In January 1969, I was reassigned to a base in Northeast Thailand for a year. Officially it was known as the Udorn Royal Thai Air Force Base, but at that time it was occupied by the U.S. Air Force. There were two aerial reconnaissance squadrons and one fighter/bomber squadron. I was with one of the recon squadrons, the 11th TRS, processing and printing film.
Shortly after getting there, I was somehow found the money to buy a used Sony reel-to-reel tape deck from another airman. Our base was just outside the city of Udon Thani. There was a Thai shop in town that received new record albums from the States. They would transfer the albums you’d pick for a dollar apiece plus a blank reel of tape . I think they could put up to seven albums on a single reel. The store got albums a month or so after their release, so we were aware of what was coming. I was especially eager for Dylan’s Nashville Skyline and the Stones’ Let It Bleed, the title cut of which is truly great, one of their best.
When I arrived in Thailand, a new facility was being set up to process and print color recon film. Color would provide more detailed information than black & white, which was currently being used. The lab itself was made up of modular units. These were interconnected trailers, one for processing, one for prints, one for chem mix, etc. Mine was the chem mix trailer. My sole responsibility, six days a week, was making sure there were enough of the necessary chemical solutions in the tanks for the day. This would take maybe two hours at the start of my shift. The rest of the time I did stuff like listening to Jimi Hendrix’s Electric Ladyland on my tape deck and reading Carlos Baker’s massive Ernest Hemingway: A Life Story. Other times I spent flirting with the young Thai girl who ran the Coke shack and throwing peanuts at the monkey in a cage next to it. I did the work I had to do, it just didn’t take the whole day. War is hell.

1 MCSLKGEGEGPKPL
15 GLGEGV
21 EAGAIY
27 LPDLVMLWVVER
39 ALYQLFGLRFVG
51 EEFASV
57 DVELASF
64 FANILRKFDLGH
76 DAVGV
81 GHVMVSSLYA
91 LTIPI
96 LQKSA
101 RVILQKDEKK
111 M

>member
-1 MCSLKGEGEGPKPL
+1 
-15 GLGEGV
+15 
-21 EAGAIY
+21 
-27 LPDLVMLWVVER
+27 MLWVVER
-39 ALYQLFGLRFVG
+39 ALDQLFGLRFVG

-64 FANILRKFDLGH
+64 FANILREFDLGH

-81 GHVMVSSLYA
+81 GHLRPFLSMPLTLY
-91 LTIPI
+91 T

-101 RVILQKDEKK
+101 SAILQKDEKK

I spent a lot of off-duty time going to Thai bars where local bands played note-perfect renditions of songs by groups like the Rolling Stones and the Beatles. I remember “Hey Jude” got a lot of rotation. These versions were exact copies, but there was one band that was talented enough to do something original with the songs they covered. I became friendly with some of the band members and frequently went to see them. If I went early when there wasn’t much of a crowd, I’d sometimes feel compelled to get on the dance floor close to the stage and accompany the band with a display of what is now called “air guitar.” Why I did this is anybody’s guess, but it must have seemed like a good idea at the time. I don’t claim to have invented the concept, because, per Wikipedia, “…the mimicking of the playing of a musical instrument originated in the 1860s, when it was considered to be a mental disease.” Yes, well. The term “air guitar” didn’t become poplular until the 1980s, but that’s what it was. I think the band was impressed, or at least amused.
Here’s a photo taken in Minneapolis sometime in 1976 showing that I was still at it (apologies to Pete Townsend).